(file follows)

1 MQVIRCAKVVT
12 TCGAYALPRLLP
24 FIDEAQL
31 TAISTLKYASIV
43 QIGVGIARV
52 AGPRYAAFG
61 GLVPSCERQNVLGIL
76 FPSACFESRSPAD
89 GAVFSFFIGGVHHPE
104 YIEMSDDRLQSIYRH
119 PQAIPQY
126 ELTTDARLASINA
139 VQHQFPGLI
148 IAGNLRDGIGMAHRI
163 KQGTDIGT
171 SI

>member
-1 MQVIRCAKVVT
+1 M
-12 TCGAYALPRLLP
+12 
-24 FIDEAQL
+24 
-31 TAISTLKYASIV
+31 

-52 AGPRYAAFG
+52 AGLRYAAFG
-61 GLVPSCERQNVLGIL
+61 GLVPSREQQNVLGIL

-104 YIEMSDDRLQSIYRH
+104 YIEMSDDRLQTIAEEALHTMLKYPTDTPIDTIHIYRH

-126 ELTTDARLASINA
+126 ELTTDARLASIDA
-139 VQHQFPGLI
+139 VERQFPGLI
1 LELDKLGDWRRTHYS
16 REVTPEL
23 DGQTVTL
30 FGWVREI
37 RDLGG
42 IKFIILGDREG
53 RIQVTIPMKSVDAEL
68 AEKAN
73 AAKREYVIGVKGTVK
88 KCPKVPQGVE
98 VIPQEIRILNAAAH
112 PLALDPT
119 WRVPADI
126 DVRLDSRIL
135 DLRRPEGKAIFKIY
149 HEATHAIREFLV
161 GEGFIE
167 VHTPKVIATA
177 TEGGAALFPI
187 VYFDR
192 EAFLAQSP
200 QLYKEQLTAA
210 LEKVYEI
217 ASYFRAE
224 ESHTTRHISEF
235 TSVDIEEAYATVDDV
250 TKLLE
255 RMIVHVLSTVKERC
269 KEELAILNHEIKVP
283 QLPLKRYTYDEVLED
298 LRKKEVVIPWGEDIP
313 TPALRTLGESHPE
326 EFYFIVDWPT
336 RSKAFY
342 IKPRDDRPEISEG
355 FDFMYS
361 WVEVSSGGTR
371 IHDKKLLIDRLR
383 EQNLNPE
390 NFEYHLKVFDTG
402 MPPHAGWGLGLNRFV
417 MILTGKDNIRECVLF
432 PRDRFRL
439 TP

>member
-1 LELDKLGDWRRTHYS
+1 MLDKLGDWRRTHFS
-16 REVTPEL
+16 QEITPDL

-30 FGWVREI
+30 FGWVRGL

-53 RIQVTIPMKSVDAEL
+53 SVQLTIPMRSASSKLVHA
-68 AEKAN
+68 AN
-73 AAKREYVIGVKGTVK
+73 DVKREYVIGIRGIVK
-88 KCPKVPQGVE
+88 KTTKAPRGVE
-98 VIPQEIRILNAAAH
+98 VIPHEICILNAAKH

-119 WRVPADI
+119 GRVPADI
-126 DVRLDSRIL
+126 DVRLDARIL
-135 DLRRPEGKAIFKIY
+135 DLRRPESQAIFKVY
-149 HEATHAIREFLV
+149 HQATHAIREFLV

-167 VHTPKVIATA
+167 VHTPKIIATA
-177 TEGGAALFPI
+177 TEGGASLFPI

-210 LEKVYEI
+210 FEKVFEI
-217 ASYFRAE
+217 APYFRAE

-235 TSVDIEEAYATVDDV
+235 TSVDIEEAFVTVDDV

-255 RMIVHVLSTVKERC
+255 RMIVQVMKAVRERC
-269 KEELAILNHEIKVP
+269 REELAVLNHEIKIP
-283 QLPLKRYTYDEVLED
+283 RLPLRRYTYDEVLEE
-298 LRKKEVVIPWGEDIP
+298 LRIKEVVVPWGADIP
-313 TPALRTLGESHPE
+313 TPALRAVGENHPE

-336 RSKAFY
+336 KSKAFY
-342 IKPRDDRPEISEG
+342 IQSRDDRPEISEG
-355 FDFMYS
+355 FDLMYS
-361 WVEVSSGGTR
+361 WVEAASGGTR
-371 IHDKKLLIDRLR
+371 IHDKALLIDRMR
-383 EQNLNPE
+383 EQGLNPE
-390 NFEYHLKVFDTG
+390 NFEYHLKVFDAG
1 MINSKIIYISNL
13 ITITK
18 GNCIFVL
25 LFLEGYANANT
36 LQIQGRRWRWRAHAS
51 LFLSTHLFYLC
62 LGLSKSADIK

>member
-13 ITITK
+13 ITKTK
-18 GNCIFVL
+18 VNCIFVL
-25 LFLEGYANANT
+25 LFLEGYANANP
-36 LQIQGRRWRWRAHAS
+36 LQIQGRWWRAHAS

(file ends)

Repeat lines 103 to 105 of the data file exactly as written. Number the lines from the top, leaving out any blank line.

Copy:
-149 HEATHAIREFLV
+149 HQATHAIREFLV

-167 VHTPKVIATA